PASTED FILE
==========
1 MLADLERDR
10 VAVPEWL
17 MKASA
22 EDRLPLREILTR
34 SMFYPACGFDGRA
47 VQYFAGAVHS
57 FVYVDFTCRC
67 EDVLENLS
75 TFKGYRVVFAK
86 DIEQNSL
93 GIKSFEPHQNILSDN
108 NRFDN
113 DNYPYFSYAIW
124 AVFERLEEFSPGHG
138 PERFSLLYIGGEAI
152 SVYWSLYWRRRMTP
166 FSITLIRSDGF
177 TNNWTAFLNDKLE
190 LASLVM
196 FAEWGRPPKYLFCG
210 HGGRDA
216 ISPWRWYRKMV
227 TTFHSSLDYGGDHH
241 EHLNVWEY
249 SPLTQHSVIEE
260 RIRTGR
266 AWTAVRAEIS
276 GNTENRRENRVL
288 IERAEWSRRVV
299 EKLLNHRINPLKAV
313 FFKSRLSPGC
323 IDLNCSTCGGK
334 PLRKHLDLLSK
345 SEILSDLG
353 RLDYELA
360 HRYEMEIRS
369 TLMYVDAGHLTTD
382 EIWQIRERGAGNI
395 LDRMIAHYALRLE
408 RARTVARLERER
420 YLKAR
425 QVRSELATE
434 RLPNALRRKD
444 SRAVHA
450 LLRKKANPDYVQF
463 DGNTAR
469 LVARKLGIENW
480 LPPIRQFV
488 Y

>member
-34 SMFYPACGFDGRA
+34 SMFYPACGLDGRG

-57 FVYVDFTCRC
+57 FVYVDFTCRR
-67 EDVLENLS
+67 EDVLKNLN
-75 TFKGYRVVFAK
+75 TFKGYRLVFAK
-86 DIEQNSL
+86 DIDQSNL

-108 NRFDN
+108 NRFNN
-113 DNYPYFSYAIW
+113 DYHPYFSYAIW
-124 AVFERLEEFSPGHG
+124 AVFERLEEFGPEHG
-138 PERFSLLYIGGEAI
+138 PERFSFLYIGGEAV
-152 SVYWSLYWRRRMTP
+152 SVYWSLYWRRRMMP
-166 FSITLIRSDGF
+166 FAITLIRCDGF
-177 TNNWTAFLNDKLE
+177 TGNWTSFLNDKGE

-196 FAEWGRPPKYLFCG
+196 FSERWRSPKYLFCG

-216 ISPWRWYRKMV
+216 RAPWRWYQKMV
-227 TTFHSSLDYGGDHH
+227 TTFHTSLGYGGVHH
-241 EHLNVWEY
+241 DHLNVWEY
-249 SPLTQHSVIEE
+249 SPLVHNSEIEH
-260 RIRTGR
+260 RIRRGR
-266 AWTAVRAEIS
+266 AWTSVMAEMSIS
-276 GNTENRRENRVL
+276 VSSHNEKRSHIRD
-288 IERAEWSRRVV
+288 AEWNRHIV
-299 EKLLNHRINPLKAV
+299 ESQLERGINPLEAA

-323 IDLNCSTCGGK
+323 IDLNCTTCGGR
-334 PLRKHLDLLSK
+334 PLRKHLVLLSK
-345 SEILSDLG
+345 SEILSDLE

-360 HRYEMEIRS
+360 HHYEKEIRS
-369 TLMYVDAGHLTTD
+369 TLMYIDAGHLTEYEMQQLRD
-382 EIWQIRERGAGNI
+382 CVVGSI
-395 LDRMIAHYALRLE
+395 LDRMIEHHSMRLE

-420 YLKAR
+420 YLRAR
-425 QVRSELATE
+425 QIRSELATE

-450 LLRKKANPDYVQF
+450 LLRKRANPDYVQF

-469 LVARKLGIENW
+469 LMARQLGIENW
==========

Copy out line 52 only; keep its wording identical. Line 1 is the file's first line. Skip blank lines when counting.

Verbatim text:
+34 SMFYPACGLDGRG